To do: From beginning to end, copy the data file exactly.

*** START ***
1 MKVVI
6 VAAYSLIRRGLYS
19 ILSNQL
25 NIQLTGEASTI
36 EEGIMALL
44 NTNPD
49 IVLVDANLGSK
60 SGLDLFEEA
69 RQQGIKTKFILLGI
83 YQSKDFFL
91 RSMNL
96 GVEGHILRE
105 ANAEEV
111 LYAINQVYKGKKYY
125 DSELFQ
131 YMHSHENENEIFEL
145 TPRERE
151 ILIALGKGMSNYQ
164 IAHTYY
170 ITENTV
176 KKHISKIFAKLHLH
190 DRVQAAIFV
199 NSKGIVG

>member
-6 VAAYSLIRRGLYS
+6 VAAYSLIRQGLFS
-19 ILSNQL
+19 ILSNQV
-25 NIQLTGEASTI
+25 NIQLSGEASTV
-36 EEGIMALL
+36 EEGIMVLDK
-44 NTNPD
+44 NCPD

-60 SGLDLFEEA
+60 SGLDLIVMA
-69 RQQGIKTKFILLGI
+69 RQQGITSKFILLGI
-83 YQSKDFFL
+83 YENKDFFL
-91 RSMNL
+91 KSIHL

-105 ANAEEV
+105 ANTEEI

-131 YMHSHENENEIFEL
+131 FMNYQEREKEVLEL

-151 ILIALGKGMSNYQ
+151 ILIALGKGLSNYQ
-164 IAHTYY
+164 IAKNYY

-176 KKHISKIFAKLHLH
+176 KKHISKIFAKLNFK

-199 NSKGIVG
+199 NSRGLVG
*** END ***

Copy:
1 MKVVI
6 VAAYSLIRRGLYS
19 ILSNQL
25 NIQLTGEASTI
36 EEGIMALL
44 NTNPD
49 IVLVDANLGSK
60 SGLDLFEEA
69 RQQGIKTKFILLGI
83 YQSKDFFL
91 RSMNL
96 GVEGHILRE
105 ANAEEV
111 LYAINQVYKGKKYY
125 DSELFQ
131 YMHSHENENEIFEL
145 TPRERE
151 ILIALGKGMSNYQ
164 IAHTYY
170 ITENTV
176 KKHISKIFAKLHLH
190 DRVQAAIFV
199 NSKGIVG

>member
-6 VAAYSLIRRGLYS
+6 VAAYSLIRQGLFS
-19 ILSNQL
+19 ILSNQV
-25 NIQLTGEASTI
+25 NIQLSGEASTV
-36 EEGIMALL
+36 EEGIMVLDK
-44 NTNPD
+44 NCPD

-60 SGLDLFEEA
+60 SGLDLIVMA
-69 RQQGIKTKFILLGI
+69 RQQGITSKFILLGI
-83 YQSKDFFL
+83 YENKDFFL
-91 RSMNL
+91 KSIHL

-105 ANAEEV
+105 ANTEEI

-131 YMHSHENENEIFEL
+131 FMNYQEREKEVLEL

-151 ILIALGKGMSNYQ
+151 ILIALGKGLSNYQ
-164 IAHTYY
+164 IAKNYY

-176 KKHISKIFAKLHLH
+176 KKHISKIFAKLNFK

-199 NSKGIVG
+199 NSRGLVG